the late thirties. I remember hearing one scream when as a child I was on a

coyote hunt but in the back seat of our Model A.

Mary Louise Walsh is named as Executrix of the Estate of Edward Patrick Walsh

on the December 9, 1991 Condemnation Judgment issued by Judge Polly Jackson

Spencer, Bexar county, Texas Probate Court Number One.

The Walsh Ranch case got me interested in Texas Land Patents and then

in federal Land Patents. At least up until 30 or 40 years ago a federal Land

Patent could have stopped a government from taking land by Eminent Domain.

The federal courts had for many years consistently upheld Land Patents

as conveying absolute ownership of land, as opposed to the neo-feudal

land ownership we have today with the deed and title insurance.

The article below on federal Land Patents is at:


"The legislative acts, the Statutes at Large, enacted to divest the

United States of its land and to sell that land to the true sovereigns

of this republic, had very distinct intents. Congress recognized that

the average settler of this nation would have little money, therefore

Congress built into the patent, and its corresponding act, the

understanding that these lands were to be free from avarice and

cupidity, free from the speculators who preyed on the unsuspecting

nation, and forever under the control and ownership of the freeholder,

who by the sweat of his brow made the land produce."

This article is saying that the system of land ownership we have today

has replaced the federal Land Patent with deeds, abstracts of title and title

insurance which, in effect, allow the government to be the sovereign in land

ownership just as the English King was sovereign before the Revolutionary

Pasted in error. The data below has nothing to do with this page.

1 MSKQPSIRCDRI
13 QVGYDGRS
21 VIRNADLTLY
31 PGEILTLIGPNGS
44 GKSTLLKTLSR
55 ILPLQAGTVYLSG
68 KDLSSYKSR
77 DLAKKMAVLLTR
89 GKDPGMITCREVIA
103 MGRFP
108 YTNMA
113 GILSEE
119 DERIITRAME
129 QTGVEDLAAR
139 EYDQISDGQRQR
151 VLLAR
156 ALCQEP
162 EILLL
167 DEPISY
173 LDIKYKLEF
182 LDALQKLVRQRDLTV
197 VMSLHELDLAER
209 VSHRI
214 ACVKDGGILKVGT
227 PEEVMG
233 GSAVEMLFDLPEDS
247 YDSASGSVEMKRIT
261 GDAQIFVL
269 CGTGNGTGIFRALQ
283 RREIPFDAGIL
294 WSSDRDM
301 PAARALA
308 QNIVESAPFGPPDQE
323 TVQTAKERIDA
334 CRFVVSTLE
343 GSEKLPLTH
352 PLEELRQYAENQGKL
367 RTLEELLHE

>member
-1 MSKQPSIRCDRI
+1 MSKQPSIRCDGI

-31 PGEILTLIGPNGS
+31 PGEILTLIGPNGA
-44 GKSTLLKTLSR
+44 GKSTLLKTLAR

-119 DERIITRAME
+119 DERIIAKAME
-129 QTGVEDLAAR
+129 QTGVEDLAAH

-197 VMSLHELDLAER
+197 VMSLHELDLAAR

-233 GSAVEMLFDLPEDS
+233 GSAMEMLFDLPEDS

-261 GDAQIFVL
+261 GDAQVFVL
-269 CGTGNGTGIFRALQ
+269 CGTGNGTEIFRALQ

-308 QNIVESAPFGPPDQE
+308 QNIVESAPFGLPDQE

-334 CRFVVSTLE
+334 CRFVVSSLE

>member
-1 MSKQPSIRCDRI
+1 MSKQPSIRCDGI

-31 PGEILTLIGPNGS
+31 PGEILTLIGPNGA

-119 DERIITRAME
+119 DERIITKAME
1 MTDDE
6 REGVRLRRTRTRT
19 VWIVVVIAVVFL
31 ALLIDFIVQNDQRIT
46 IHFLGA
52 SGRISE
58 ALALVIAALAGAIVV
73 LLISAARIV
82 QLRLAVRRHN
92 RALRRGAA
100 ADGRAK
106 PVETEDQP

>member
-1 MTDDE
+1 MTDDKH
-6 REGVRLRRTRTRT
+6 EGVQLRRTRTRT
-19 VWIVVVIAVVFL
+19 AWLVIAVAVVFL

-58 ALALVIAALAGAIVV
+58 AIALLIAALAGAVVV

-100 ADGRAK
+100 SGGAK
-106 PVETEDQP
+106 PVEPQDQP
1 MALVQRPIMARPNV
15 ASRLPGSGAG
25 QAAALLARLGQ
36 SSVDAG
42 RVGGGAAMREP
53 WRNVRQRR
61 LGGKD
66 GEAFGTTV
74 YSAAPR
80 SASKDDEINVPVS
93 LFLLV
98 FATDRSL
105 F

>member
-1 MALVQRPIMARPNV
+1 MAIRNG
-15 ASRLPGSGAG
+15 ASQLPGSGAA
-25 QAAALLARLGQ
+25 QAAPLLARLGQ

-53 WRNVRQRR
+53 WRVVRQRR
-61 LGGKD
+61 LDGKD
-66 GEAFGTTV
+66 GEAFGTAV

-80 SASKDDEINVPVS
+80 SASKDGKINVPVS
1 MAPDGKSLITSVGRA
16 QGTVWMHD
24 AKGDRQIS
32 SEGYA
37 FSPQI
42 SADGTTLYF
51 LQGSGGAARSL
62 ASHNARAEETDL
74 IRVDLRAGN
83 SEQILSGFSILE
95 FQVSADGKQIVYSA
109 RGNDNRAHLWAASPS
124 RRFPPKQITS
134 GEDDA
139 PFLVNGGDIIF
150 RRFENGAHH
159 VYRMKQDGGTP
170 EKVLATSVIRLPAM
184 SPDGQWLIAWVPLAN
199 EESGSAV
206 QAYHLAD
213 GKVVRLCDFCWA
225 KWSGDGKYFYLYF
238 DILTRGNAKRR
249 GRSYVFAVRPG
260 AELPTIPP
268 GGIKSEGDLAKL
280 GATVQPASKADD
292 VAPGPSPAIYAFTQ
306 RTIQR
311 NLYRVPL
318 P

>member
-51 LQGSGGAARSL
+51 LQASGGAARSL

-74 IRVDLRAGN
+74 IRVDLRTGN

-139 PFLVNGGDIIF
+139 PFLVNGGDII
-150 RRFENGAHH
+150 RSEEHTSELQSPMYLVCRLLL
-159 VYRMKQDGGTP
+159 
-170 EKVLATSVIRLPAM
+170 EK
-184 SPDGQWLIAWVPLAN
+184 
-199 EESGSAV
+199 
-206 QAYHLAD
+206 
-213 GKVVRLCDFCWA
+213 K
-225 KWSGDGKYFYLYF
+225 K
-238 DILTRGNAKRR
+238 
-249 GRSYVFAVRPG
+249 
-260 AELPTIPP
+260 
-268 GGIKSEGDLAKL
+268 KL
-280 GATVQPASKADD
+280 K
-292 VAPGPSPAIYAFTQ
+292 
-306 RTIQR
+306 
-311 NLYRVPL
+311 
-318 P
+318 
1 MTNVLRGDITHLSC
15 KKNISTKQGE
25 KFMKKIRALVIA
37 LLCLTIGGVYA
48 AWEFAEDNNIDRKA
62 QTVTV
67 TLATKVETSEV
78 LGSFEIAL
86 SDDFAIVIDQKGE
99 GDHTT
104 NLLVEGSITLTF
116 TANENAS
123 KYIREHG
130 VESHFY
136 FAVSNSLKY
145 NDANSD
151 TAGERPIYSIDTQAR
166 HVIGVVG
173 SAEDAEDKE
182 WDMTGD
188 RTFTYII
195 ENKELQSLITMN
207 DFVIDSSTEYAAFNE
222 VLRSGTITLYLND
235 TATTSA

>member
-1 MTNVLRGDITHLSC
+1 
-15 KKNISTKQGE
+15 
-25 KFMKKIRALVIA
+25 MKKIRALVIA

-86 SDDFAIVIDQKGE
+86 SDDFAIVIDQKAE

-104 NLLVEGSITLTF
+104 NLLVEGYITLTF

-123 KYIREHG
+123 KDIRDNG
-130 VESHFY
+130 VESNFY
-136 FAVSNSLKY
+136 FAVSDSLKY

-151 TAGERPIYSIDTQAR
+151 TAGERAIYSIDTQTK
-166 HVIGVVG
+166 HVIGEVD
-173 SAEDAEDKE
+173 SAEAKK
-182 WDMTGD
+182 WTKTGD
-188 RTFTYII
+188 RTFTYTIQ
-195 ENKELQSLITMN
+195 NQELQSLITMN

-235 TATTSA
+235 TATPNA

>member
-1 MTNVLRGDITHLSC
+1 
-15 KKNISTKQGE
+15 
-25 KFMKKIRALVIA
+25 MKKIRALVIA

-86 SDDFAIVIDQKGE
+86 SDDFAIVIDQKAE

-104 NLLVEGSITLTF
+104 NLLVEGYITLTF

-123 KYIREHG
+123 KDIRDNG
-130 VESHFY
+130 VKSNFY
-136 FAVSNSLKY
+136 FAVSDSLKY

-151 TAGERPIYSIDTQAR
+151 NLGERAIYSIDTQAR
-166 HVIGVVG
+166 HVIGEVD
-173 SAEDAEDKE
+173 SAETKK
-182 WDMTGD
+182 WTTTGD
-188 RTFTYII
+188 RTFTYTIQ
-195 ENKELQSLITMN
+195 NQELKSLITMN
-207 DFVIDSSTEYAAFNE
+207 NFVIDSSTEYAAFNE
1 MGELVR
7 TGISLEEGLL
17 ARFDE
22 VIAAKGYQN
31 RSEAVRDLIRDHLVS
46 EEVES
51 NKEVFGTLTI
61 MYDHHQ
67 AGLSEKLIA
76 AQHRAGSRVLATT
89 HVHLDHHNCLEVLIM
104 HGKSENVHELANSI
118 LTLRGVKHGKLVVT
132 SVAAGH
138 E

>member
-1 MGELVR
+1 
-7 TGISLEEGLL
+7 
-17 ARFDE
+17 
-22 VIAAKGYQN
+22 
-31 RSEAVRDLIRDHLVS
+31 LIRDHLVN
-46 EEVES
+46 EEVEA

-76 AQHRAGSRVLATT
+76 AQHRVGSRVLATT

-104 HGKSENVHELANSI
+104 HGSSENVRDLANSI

War. Therefore, a city, county, state or federal government can take any land

the government wants to take by condemnation lawsuits in courts by use of

Eminent Domain.

Deeds, abstracts and title insurance are legally what historically has been

called "color of law." Its an appearance of law, but not real law. The deed

does not convey absolute ownership of land and title insurance only protects

the lender or the "owner" from claims by others. It does not protect land

ownership against taking of the land by government for any purpose the

government claims.

All land was originally passed into private hands by Land Patents. In Texas

the Republic of Texas passed down land ownership to individuals by

Texas Land Patents. When Texas became a state in 1845-46 it kept

ownership of its

public lands and continued to issue Texas Land Patents as it had done when it

was the Republic of Texas. But I have found no history of cases in the

Texas courts

using Texas Land Patents to stop foreclosure or taking of land by a government.

There are many such cases in the federal courts, but on the strict

issue of Texas Land Patents the federal courts have no jurisdiction.

As far as I know the Texas

legislature never put teeth into Texas Land Patents. Even in the 19th

century when

the value of land patents was known by the people and probably by the Texas

courts, the legislature apparently did not give strength to Texas Land

Patents. During the last half of the 20th century the Texas

Legislature was probably less

likely to have enacted legislation giving Texas Land Patents authority over

Eminent Domain because elite influence had gown in Texas by that time, and few

Texans knew what Land Patents were..

Although its very difficult now to get the federal courts to uphold the original

intent of federal land patents, the patents were uphold again and again in

earlier years, even in the 20th century. The Beggerly case is famous as a

case involving a federal land patent. Beggerly acquired ownership of about 700

acres on Horn island off the southeast coast of Mississippi in 1950 and in

1979 the feds decided they wanted the Beggerly land for a kind of park. They

told Beggerly his deed was worthless and just took the land. The

federal Bureau of

Land Management refused to accept the land patent Beggerly found in their

possession. he took the case to the lower federal court in southern


and lost. Then he appealed to the 5th Circuit Court of Appeals where he won.

The Appeals Court said the Bureau of Land Management wronged him by not

doing a better search for the land patent and the court over-ruled the statute

of limitations and treated the Beggerly appeal as a new case.

The Slick Willie regime appealed to the Supreme Court which should not have